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tion. The presence of the Spirit of God must doubtless manifest itself by the purity, and righteousness, and holy affections which are imparted by it. What then do we know of the work of the Spirit? What tokens do we possess of his spiritual aid? Thus are we called upon by the Apostle to prove ourselves: "Examine," saith he, "whether you be in the faith; prove your own selves. Know ye not your own selves, how that Jesus Christ is in you, (that is, by his Spirit,) except ye be reprobates?"-except your profession of Christianity be only an empty form. God God grant that we may have a witness in ourselves that God hath given to us eternal life, and that this life is in his Son; and a well-founded hope that we have been sealed with that Holy Spirit of promise which is the earnest of our inheritance until the redemption of the purchased possession.

To conclude: Are we labouring not to fulfil the lusts of the flesh? Is it our chief desire to mortify our corrupt nature? This is indeed the characteristic property of every real Christian. He cannot be a true disciple of Christ unless he is supremely influenced by such a wish. Then let us attend to the direction of the Apostle: "Walk in the Spirit." Consider in what manner the Spirit is pleased to impart his sacred influences. There is a line of conduct which he requires us to pursue in order to be partakers of them. The connexion between a spiritual walk and victory over sin is indissoluble. It is vain to expect the one without the other. Let us see, then, that we are spiritually-minded; that we are following the rules which the Spirit has laid down for the edification of the church. Let us beware of grieving the Spirit by forsaking the path he has pointed out to us; by seeking to obtain dominion over sin by motives merely human or worldly, by neglecting to seek his aid, by slighting his ordinances, by giving way to wilful sin, or by encouraging a worldly and sensual spirit. Vain is the hope of that man who expects the influence of the Spirit to operate upon him,

while he takes no pains himself, exercises no self-denial, watches not against transgression. Vain is the hope of those who, because they coldly pray for the influence of the Spirit, think there is no necessity to do more, and are easy and at rest, though they experience no victory over sin: as if the fault no longer rested with them but with God, who does not please to communicate his aid. God does not offer the Spirit to encourage and foster the sloth of man, but to quicken his diligence. Walk, then, in the Spirit; let your whole conduct and conversation be ordered according to the holy directions of the Spirit of God in his revealed word. you will obtain the victory over sin. Thus you will overcome in the good fight of faith, and receive the palm of triumph.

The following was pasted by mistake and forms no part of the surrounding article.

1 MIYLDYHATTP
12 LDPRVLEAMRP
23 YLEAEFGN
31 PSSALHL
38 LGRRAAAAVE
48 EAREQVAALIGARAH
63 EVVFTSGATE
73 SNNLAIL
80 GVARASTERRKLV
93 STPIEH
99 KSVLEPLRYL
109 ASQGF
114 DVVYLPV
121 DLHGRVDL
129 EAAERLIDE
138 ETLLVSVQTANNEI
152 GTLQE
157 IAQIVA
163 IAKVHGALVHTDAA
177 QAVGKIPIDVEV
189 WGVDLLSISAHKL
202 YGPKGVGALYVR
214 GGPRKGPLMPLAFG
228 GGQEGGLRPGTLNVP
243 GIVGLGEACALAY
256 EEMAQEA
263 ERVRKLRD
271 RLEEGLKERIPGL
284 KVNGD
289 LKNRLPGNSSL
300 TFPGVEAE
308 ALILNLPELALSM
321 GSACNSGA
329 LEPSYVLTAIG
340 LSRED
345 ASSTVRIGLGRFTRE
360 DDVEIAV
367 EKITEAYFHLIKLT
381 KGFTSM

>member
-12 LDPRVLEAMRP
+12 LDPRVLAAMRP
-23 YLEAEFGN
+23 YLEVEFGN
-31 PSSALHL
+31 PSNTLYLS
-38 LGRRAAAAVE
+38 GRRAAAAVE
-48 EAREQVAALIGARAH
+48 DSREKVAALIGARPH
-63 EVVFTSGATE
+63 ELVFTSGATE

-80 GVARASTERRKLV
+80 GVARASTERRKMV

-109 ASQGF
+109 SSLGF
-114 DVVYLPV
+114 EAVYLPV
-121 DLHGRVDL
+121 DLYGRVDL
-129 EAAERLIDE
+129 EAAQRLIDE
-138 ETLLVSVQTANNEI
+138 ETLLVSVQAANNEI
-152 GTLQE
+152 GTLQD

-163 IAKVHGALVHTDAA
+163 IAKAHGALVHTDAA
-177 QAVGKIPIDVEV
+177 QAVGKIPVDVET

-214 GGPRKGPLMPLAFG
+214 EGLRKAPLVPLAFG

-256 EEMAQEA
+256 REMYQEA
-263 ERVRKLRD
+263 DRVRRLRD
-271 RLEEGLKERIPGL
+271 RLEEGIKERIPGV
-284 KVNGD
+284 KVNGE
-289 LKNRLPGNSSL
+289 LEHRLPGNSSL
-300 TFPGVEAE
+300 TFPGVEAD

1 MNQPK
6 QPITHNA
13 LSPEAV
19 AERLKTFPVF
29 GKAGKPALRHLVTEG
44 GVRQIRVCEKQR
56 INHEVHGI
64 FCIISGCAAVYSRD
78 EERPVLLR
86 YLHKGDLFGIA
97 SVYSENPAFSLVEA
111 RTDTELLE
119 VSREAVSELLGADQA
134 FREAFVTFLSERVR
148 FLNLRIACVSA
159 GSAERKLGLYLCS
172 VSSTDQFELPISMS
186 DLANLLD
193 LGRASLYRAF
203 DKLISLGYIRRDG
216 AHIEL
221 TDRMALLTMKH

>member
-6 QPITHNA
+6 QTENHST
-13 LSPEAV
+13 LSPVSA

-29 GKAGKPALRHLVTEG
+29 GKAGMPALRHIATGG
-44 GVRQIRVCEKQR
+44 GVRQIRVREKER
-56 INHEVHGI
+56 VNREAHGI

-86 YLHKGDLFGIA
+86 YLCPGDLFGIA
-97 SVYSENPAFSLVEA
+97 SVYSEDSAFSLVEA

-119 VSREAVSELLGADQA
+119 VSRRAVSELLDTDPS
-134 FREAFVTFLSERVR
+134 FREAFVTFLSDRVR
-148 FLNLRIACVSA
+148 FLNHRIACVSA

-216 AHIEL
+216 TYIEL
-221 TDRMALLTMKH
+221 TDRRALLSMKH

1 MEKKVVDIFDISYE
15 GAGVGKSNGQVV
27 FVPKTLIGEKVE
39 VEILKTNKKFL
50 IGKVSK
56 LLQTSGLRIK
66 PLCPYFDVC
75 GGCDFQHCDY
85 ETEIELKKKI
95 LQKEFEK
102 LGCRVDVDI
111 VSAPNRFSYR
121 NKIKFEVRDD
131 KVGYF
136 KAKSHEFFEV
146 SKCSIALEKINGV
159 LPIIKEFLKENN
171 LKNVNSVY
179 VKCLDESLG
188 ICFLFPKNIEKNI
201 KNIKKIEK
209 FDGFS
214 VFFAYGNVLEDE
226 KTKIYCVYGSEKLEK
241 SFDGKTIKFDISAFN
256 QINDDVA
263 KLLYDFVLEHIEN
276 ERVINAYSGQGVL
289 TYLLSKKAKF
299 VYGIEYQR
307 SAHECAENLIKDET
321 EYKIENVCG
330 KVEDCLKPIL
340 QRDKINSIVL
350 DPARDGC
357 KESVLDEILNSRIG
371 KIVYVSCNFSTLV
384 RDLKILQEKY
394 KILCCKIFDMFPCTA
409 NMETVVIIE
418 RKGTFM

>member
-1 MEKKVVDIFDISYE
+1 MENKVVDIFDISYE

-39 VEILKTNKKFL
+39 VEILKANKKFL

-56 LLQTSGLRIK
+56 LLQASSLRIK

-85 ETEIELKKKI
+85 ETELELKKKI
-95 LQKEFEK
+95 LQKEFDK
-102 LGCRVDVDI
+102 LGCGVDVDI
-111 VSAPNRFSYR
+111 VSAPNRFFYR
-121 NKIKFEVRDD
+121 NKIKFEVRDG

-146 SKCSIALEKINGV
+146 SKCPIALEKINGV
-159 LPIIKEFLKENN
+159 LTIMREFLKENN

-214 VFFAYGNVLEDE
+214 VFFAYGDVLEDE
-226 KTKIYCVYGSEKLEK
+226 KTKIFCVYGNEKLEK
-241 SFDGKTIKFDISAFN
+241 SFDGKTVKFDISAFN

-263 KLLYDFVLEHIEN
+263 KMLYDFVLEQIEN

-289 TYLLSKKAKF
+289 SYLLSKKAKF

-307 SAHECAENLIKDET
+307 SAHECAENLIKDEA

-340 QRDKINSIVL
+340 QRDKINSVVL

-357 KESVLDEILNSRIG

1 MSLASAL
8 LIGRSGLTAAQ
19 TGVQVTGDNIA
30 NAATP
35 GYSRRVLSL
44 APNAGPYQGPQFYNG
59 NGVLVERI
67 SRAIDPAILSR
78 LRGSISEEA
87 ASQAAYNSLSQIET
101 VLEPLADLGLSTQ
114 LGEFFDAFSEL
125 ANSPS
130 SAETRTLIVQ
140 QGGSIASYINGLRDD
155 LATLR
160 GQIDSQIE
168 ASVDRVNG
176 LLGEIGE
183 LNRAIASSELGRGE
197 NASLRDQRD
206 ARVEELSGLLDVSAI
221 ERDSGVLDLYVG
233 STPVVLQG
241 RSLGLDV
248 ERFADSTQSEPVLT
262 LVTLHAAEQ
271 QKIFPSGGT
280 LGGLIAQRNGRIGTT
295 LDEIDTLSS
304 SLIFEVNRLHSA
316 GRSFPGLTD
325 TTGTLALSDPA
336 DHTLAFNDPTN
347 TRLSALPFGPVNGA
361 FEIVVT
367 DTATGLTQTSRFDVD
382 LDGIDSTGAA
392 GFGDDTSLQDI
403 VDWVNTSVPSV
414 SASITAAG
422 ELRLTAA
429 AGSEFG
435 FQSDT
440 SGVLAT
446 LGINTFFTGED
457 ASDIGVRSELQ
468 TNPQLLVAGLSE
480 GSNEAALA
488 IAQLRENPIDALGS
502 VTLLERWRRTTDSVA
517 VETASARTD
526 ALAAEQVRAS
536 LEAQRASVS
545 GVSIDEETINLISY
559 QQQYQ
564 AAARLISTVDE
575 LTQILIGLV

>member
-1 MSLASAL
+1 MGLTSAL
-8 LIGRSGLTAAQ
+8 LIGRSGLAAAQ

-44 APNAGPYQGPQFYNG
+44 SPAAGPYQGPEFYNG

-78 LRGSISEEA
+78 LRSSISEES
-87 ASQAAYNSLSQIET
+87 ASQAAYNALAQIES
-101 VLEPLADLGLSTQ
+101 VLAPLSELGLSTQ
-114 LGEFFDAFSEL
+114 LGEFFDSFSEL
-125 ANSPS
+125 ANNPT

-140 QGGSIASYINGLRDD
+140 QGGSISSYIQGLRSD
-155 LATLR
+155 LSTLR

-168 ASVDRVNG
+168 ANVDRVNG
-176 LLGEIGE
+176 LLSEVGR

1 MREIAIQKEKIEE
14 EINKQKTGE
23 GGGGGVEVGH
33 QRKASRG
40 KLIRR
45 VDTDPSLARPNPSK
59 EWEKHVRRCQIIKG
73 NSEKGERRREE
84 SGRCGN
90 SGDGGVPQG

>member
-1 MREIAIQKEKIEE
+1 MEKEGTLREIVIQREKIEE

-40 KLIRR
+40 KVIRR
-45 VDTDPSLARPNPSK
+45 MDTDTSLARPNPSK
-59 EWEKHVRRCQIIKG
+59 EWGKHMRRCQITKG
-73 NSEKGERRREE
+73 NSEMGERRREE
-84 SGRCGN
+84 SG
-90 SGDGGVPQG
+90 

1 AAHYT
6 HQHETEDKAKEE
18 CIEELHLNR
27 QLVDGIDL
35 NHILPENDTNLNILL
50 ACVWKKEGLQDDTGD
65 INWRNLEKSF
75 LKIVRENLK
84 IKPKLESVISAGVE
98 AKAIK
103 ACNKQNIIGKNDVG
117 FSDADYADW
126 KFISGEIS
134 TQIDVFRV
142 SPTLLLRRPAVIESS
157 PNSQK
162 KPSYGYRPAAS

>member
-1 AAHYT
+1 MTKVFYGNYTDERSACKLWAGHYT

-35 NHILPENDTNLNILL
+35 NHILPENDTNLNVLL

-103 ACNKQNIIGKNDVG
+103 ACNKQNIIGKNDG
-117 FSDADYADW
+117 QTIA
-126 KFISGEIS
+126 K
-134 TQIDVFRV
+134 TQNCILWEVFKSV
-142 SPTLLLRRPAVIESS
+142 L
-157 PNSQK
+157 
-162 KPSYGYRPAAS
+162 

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Gen. xxxix. 9.

How then can I do this great wickedness, and sin against God?

IT is of the utmost importance that we should possess right principles of action; both because the quality of an action is to be determined, chiefly, by the principle from which it flows, and because a man's conduct is so influenced and directed by his principles, that the whole quantity of good or evil which he does may be chiefly attributed to these.

The power of bad principles to produce bad actions is evident; but it is not always perceived that they sometimes give birth to actions which appear to be good, and which would be really so, if the principle from which they flowed were not corrupt. Yet this is very frequently the case: and much of the virtue, therefore, which passes current in the world, at least much of the abstinence from vice which is seen in it, will be

found deficient in real worth, on account of its not having proceeded from right principles.

1. One false principle on which some men abstain from sins, and practise some duties, is that of commutation. Against the sensual indulgences, for example, which they will not renounce, they set off a liberality which they take pride perhaps in indulging; and while they feed the hungry, and clothe the naked, and bid the widow's heart rejoice, think their vice of no weight in the balance, and claim the full benefit of that declaration of our Lord: "Blessed are the merciful, for they shall obtain mercy.”—Others rest it on their integrity to redeem their failings; and because they are true to their word, and faithful in their engagements, assume that profaneness, for instance, or pride, are venial faults, which may be endured in such characters, and which God himself will overlook, in consideration of the virtue: "for the righteous Lord loveth righteousness, and a just weight is his delight."—A third class, if possible worse than these, are they who would compound for their sins, by exercises of devotion: who, while they live in injustice, in deceit, in malice, or covetousness, yet confide in all the promises to the godly, with only this symptom of godliness, that they make many prayers.

Now, in all such cases, the duty which is practised serves only as a cover to sin, and as a preventive to that salutary remorse of conscience which else might restrain their corruptions.

2. A second false principle, by which men are kept from certain acts of sin, is the propensity to sins of an opposite nature. Thus avarice will be a check not only on profusion, but on all the vices which may lead to it. Lewdness, or drunkenness, or ambition, for instance, may be stigmatized, may be avoided, may even be really disliked; not out of any regard to true virtue, but for the mere expense which they may occasion.— A spirit of prodigality, on the other hand, will, for the same reason, and on principles just as corrupt, inveigh against avarice, paint in lively colours the effects of a

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